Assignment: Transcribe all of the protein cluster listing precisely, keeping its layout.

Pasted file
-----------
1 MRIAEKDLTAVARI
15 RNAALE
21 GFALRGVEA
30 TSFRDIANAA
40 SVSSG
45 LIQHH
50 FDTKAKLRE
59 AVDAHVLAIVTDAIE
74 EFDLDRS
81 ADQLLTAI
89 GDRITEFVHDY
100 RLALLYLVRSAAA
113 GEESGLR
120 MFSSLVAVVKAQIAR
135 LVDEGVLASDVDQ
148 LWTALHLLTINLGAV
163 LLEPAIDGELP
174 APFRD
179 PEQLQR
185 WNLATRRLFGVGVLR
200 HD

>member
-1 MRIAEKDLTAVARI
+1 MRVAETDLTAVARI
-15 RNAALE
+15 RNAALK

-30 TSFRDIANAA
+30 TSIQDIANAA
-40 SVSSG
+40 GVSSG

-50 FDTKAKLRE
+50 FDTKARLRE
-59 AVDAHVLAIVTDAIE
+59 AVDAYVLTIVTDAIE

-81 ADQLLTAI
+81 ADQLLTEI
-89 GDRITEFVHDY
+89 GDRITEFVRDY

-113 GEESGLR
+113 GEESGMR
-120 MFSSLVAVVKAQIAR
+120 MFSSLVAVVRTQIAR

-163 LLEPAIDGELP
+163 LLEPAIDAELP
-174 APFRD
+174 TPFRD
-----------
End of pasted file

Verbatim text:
1 MRIAEKDLTAVARI
15 RNAALE
21 GFALRGVEA
30 TSFRDIANAA
40 SVSSG
45 LIQHH
50 FDTKAKLRE
59 AVDAHVLAIVTDAIE
74 EFDLDRS
81 ADQLLTAI
89 GDRITEFVHDY
100 RLALLYLVRSAAA
113 GEESGLR
120 MFSSLVAVVKAQIAR
135 LVDEGVLASDVDQ
148 LWTALHLLTINLGAV
163 LLEPAIDGELP
174 APFRD
179 PEQLQR
185 WNLATRRLFGVGVLR
200 HD

>member
-1 MRIAEKDLTAVARI
+1 MRVAETDLTAVARI
-15 RNAALE
+15 RNAALK

-30 TSFRDIANAA
+30 TSIQDIANAA
-40 SVSSG
+40 GVSSG

-50 FDTKAKLRE
+50 FDTKARLRE
-59 AVDAHVLAIVTDAIE
+59 AVDAYVLTIVTDAIE

-81 ADQLLTAI
+81 ADQLLTEI
-89 GDRITEFVHDY
+89 GDRITEFVRDY

-113 GEESGLR
+113 GEESGMR
-120 MFSSLVAVVKAQIAR
+120 MFSSLVAVVRTQIAR

-163 LLEPAIDGELP
+163 LLEPAIDAELP
-174 APFRD
+174 TPFRD